I could not find it too...

January 6, 2015 | Unregistered CommenterGuilherme Parreiras

Ditto on the stoic sayings, would love to see the collection.

January 9, 2015 | Unregistered CommenterDarcy

That's a really cool Stoic logo pictured; I'd convert if I could get a t-shirt with that.

January 11, 2015 | Unregistered CommenterGreg Esres

The practice of mindfulness as described seems to preclude multitasking, I think this would be very difficult for people.

January 26, 2015 | Unregistered CommenterMutile


Thanks for stoicism for this.. Thanks

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March 26, 2015 | Unregistered CommenterMohammad Zaki
Your post comes at a right time when I required that stuff. Let me know what about the further step in this subject.
I think you (Julia) miss the point of virtue ethics by focusing on a bunch of mental tricks to implement in your utilitarian/hedonistic life, instead of a fundamentally different outlook. I'll try to clear up some misconceptions (given my understanding of Stoicism):

- There is a difference between emotions and "passions" (rage, obsessive infatuation, etc.). Passions are bad, a form of insanity. Having fitting emotions is "natural". Having unfitting emotions is unnatural.
- An archer aims his bow; this is in his control and aiming as well as possible is good. Whether he hits or misses his target is not in his control and is therefore an indifferent. He is happy with his effort, not with the sudden change of wind that pushed the arrow into the right direction.
- See the concept of "good" as something that is real, but which you discover by reasoning, discussion and experience, not as something that is made up. The goal is virtuous action; preferred indifferents may come your way, but that is not the point. (This is the exact opposite of what the Epicureans say.)
- You don't own things; you lend them for virtuous use. Your body (which you also lend) will get damaged by e.g. aging, but taking care of it as well as possible is usually the correct course of action.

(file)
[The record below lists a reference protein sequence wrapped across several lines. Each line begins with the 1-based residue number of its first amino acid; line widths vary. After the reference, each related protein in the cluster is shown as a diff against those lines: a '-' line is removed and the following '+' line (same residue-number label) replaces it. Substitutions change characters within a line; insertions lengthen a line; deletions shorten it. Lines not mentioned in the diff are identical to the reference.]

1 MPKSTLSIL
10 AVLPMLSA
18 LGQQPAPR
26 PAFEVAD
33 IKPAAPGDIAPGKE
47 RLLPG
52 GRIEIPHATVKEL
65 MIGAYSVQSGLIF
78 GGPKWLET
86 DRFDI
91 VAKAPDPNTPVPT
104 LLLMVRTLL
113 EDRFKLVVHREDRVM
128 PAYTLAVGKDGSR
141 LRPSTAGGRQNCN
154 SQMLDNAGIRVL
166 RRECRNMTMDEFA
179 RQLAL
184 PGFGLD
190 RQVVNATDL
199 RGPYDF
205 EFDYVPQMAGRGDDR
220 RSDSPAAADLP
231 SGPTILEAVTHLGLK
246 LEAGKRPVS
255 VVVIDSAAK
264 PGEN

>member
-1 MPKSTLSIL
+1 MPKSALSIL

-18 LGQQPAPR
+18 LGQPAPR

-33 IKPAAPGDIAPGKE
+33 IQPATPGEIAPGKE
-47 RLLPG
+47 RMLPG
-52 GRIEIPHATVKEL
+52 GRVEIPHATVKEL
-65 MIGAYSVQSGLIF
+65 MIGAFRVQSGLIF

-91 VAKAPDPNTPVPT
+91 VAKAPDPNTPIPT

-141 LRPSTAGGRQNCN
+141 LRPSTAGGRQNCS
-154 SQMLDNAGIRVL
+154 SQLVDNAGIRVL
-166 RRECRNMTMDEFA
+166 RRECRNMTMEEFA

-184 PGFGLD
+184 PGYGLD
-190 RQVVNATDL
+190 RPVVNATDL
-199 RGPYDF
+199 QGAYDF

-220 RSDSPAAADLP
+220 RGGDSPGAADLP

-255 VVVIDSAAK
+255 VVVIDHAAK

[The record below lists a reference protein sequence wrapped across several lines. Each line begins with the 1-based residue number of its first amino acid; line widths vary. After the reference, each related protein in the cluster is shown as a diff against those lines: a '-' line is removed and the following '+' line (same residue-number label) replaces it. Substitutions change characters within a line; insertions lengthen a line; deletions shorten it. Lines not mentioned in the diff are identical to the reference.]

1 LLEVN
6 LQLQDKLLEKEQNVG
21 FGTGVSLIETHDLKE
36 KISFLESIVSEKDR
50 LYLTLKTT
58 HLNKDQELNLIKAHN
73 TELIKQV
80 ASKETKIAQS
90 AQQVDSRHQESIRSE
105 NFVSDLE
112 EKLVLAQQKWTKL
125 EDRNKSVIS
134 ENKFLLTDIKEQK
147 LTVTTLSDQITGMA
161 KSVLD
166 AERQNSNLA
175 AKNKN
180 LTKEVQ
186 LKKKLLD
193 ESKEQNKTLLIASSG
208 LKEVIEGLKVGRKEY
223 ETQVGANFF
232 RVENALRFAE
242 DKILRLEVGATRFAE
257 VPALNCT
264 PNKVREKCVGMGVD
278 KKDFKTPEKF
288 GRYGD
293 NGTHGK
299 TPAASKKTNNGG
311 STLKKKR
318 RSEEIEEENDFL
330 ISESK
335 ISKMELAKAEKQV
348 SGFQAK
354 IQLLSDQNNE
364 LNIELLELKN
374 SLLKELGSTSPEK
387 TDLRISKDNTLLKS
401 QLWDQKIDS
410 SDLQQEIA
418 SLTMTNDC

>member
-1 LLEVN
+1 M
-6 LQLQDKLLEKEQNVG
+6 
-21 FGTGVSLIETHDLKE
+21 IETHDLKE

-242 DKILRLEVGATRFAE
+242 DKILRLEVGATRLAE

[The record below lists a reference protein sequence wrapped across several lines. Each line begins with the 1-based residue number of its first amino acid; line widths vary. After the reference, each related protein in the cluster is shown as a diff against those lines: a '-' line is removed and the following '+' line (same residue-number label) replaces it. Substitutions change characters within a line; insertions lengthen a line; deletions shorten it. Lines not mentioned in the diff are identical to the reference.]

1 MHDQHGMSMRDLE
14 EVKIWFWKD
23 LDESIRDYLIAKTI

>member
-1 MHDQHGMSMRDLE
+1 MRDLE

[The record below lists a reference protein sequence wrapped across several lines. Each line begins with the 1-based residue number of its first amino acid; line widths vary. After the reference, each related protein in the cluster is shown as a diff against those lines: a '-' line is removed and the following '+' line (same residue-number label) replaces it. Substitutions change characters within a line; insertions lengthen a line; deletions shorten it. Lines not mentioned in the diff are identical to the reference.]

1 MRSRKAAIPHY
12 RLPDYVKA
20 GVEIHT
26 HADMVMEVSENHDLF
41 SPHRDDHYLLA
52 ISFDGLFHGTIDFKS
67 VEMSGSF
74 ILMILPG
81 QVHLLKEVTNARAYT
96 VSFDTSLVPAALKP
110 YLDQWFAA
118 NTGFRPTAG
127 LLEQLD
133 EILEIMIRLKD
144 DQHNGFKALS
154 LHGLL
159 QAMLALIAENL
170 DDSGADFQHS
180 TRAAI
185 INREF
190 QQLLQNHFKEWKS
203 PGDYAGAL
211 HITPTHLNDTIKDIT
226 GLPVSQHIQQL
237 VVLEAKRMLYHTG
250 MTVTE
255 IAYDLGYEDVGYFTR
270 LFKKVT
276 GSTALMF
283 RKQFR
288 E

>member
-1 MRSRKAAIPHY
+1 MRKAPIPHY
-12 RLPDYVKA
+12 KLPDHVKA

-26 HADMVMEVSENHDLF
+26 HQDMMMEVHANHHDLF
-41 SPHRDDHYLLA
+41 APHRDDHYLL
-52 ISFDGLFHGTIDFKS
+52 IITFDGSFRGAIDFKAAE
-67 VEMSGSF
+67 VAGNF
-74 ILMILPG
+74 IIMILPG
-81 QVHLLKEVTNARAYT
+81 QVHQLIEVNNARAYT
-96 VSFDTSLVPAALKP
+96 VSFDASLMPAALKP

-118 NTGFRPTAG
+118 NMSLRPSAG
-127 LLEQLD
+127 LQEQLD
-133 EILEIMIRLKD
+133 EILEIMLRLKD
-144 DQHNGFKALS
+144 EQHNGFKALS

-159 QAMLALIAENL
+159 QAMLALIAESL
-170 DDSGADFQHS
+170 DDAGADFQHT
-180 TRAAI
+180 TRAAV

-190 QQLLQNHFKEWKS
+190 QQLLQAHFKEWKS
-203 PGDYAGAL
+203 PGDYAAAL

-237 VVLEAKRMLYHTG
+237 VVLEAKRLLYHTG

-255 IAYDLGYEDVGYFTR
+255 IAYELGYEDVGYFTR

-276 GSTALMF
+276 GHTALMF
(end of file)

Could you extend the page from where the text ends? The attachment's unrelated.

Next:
- To remind yourself to not become attached to things that can be taken away from you, spend some time without them. Sleep on the floor once in a while, or fast, to remind yourself that these are indifferents. When you get too attached, you'll start making unvirtuous decisions.
- If other people act (in your view) badly, see it as if they're making some kind of logical error. The gods (substitute evolution) are fallible and therefore created fallible humans. Mistakes in judgment are therefore expected.
- Unhappiness is caused by thinking something is bad when it's indifferent. Pain by itself is indifferent, but if you're not a perfect Stoic sage, you think it's bad and therefore suffer.
- Fulfilling your role in your family, in society, in the world is your duty as a person. What that role is, that you need to figure out yourself. It depends on what society you live in.

Stoicism doesn't really say what specific things you should do, aside from some suggestions. It is an outlook on life based on logical reasoning, given the assumption of virtue. The goal is virtue, not outcomes. However, virtuous action often produces preferred outcomes to utilitarians, so that's why the techniques are used in CBT.
June 9, 2015 | Unregistered CommenterAnonymous
Your post comes at a right time when I required that stuff. I like to read this post.N waiting for nxt !!!
August 11, 2015 | Unregistered CommenterDR
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October 3, 2015 | Unregistered CommenterSHAREit for pc
Accepting reality makes sense. However, deliberately creating a negative conception of otherwise joyous events seems overly pessimistic. Also, didn't most of the classic Stoics commit suicide?

Marcus Aurelius gave us great wisdom.
December 20, 2017 | Unregistered CommenterJameson